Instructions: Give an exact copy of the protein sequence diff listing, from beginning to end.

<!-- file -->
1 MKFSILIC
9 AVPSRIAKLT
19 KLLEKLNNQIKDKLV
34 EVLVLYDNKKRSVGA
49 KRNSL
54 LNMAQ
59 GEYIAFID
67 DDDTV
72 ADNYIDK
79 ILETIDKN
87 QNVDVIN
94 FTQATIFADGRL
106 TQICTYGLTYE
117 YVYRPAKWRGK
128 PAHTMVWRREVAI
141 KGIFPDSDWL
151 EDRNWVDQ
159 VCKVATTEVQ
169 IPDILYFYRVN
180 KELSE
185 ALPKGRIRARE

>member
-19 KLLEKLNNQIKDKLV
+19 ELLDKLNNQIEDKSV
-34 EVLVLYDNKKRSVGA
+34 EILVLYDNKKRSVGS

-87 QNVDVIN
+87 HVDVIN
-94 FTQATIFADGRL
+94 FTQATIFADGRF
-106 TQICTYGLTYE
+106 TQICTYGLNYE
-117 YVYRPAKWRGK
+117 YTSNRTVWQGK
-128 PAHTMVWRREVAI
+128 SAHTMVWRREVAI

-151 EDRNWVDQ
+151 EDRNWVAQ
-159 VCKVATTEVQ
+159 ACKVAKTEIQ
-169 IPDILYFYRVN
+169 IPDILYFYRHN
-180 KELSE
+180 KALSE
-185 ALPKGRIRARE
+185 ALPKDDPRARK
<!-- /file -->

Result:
1 MKFSILIC
9 AVPSRIAKLT
19 KLLEKLNNQIKDKLV
34 EVLVLYDNKKRSVGA
49 KRNSL
54 LNMAQ
59 GEYIAFID
67 DDDTV
72 ADNYIDK
79 ILETIDKN
87 QNVDVIN
94 FTQATIFADGRL
106 TQICTYGLTYE
117 YVYRPAKWRGK
128 PAHTMVWRREVAI
141 KGIFPDSDWL
151 EDRNWVDQ
159 VCKVATTEVQ
169 IPDILYFYRVN
180 KELSE
185 ALPKGRIRARE

>member
-19 KLLEKLNNQIKDKLV
+19 ELLDKLNNQIEDKSV
-34 EVLVLYDNKKRSVGA
+34 EILVLYDNKKRSVGS

-87 QNVDVIN
+87 HVDVIN
-94 FTQATIFADGRL
+94 FTQATIFADGRF
-106 TQICTYGLTYE
+106 TQICTYGLNYE
-117 YVYRPAKWRGK
+117 YTSNRTVWQGK
-128 PAHTMVWRREVAI
+128 SAHTMVWRREVAI

-151 EDRNWVDQ
+151 EDRNWVAQ
-159 VCKVATTEVQ
+159 ACKVAKTEIQ
-169 IPDILYFYRVN
+169 IPDILYFYRHN
-180 KELSE
+180 KALSE
-185 ALPKGRIRARE
+185 ALPKDDPRARK